I loaded up DiffusionBee, included my robot image and simply asked it to render hundreds of images with the prompt “robot sticker”. And then I ate dinner. When I came back to my computer, I had a large gallery of images that were what I wanted… inspired by the original but all very different. Importantly, they looked like stickers!
If you look through the gallery, above, you can see the robot stickers have similarity in structure to the original, but there is huge variation on many dimensions. In some cases legs are segmented, sometimes solid metal. Heads can be square, round, or even… I’m not sure what shape it is. The drawing style varies from child-like art to abstract. And again, these are all new, unique images created by AI.
The biggest challenge I had was trying to pick just one… so many were very cool. I finally decided and it took about another 5 minutes to clean up the image a little to prepare it for stickerification.
When I looked at my contact sheet, my army of robots, it reminded me of my early days developing video games… if I had wanted to make a game where each player gets a unique avatar, it would have taken months to have somebody create these images. Today it takes hours.
I mentioned that things are progressing quickly… in the last few months we’ve gone from decent images to beautiful images to generating HD video from text prompts. It isn’t hard to imagine that, in the not-too-distant future, it will be possible to create a full length feature film from the comfort of your living room, and that the quality will be comparable to modern Hollywood blockbusters. The next Steven Spielberg or Quentin Tarantino won’t be gated by needing $100 million in backing to make their film, the barriers will be significantly smaller. AI has the potential to eliminate some creative professions, but it also has the ability to unlock opportunities for many others.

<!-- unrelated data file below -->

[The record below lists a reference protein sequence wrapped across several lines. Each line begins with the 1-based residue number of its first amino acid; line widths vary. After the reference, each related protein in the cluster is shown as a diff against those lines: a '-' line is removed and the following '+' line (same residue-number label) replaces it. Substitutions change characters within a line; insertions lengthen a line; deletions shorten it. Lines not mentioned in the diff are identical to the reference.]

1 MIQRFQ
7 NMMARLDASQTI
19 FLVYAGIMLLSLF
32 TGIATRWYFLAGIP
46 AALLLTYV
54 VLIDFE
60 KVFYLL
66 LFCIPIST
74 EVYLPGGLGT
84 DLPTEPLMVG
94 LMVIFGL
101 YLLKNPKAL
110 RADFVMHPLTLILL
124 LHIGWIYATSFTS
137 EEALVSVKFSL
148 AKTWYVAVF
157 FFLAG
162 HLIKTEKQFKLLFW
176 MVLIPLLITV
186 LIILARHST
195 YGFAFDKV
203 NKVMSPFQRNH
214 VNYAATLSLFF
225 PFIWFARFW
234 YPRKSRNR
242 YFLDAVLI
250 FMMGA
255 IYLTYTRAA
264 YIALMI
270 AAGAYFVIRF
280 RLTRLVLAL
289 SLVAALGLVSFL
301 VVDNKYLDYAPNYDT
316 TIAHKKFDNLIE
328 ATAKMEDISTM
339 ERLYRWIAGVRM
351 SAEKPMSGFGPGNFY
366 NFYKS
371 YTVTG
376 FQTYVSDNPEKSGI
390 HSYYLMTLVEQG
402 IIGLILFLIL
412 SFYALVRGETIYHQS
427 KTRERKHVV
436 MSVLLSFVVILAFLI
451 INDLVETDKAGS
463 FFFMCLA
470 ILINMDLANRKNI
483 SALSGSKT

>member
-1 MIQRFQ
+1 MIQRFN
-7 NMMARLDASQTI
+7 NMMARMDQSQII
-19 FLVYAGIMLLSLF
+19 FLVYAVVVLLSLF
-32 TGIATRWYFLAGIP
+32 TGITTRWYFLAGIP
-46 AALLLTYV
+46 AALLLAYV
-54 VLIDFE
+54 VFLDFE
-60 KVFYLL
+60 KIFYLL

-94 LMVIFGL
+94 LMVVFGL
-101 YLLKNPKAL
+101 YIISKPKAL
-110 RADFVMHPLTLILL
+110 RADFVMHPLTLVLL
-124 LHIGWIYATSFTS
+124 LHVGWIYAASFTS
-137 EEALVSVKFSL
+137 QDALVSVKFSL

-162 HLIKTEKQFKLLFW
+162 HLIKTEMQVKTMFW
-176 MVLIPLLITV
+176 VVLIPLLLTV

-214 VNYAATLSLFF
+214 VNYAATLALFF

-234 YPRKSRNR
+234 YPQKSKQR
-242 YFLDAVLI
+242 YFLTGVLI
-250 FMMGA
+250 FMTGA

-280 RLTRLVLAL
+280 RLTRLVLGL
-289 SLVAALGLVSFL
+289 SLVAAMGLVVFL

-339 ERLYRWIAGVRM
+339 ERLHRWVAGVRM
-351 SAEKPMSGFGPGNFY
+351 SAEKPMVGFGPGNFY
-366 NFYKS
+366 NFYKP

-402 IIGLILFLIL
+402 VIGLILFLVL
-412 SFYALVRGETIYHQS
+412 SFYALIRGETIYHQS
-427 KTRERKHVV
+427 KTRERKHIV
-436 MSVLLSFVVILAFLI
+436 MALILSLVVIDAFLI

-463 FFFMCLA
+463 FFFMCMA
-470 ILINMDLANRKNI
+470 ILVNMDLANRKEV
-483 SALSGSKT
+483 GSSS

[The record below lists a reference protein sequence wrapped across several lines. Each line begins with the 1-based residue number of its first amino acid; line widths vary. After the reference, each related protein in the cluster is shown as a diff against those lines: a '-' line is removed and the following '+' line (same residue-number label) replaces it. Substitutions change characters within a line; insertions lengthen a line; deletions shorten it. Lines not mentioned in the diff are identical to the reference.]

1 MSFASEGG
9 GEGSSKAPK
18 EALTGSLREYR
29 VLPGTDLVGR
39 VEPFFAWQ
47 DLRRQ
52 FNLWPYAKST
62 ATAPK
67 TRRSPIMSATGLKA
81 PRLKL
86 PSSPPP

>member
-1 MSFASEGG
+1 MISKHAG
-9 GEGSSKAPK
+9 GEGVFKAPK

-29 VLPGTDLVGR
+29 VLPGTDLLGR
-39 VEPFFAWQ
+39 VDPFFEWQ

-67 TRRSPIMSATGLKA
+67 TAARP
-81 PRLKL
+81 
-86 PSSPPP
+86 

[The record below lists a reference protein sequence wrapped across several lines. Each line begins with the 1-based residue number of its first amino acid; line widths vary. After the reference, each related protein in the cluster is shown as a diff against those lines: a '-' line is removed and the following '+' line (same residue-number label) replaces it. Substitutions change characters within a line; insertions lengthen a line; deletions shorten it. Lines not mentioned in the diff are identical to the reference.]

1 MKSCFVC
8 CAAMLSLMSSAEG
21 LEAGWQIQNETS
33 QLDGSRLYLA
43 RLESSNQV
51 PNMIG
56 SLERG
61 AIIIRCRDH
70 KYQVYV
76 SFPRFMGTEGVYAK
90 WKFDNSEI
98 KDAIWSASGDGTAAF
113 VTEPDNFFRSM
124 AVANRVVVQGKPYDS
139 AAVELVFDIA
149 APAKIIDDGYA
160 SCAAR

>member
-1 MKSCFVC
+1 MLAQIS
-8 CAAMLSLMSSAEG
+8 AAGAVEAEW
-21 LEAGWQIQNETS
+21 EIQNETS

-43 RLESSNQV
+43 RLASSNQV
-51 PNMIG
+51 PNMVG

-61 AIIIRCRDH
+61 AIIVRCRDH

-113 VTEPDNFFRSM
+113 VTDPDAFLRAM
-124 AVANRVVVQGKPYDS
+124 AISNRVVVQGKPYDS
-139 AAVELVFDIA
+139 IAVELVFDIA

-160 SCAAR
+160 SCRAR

What are your thoughts? Is AI image generation an empowering technology that will democratize creative expression, a horrible development that will put designers out of work, or do you just welcome our new robot overlords? Leave a comment, below!
Using TUYA-CONVERT is preferred since it doesn’t require opening up a device or soldering, but it seems like all newer devices are using software that can’t be hacked wirelessly anymore, so you will likely need to open your smart home device. Now, let’s go void some warranties!
Gosund Smart Dimmer Switch (SW2)
This dimmer switch has a nice capacitive touch panel for changing the lighting level, so it feels a lot like adjusting something on a touch screen. Since Gosund also makes the SW1 switch I started with, I was hopeful it would be similar and I could avoid soldering… not so much.
Like the SW1, the SW2 requires a Torx T5 screwdriver to open it. Unlike the SW1, the SW2 dimmer switch has two circuitboards in it, connected by a small cable. Reading about this switch, one person claimed it could not be hacked with that cable connected – this is not true, and I bricked one of these detaching the cable… not recommended. Unfortunately, the serial connections are in the middle of the board, so the process I used with test hook clips would not work like they did on the SW1. However, the connection points are pretty big and well-labeled, so soldering wires to them is pretty easy. Once I had connections, the process was super simple to install new software, exactly like the SW1. It’s nice when things just work!